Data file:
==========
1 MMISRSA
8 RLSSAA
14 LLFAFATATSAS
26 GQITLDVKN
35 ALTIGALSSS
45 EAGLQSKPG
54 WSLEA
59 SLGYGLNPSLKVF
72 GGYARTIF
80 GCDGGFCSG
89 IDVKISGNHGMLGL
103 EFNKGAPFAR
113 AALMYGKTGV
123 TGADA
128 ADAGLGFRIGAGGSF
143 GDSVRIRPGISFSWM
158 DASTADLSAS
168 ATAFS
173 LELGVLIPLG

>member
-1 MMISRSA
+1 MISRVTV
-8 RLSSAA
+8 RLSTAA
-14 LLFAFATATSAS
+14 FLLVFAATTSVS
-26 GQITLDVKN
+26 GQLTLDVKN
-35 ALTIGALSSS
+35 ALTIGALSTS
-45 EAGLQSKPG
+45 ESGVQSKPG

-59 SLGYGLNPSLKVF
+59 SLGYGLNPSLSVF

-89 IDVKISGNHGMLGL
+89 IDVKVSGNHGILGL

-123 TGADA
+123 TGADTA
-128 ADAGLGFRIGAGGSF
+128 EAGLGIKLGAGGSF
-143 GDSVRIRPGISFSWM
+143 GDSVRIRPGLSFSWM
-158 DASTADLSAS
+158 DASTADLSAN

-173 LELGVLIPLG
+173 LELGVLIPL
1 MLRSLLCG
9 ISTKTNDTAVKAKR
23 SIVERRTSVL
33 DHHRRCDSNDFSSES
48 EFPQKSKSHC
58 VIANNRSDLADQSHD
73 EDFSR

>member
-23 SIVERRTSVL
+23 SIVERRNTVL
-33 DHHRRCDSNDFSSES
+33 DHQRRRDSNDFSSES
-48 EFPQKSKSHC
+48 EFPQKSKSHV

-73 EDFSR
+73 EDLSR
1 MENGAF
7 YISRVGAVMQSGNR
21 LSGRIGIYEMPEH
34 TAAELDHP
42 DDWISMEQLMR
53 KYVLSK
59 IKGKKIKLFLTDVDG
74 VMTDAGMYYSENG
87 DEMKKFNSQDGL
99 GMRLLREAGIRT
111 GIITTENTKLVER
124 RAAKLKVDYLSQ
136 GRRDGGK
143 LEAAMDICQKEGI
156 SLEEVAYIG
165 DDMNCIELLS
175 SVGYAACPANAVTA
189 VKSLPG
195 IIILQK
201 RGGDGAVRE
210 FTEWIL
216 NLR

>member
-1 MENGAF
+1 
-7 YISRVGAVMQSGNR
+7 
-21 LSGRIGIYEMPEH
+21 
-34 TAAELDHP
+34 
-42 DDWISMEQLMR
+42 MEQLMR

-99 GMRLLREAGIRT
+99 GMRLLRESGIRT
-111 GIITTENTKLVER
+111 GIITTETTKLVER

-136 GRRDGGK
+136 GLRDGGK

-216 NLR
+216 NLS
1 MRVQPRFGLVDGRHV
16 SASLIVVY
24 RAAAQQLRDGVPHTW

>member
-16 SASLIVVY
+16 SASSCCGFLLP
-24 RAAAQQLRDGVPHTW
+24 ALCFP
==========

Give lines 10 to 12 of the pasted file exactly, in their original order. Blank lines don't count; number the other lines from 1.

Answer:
80 GCDGGFCSG
89 IDVKISGNHGMLGL
103 EFNKGAPFAR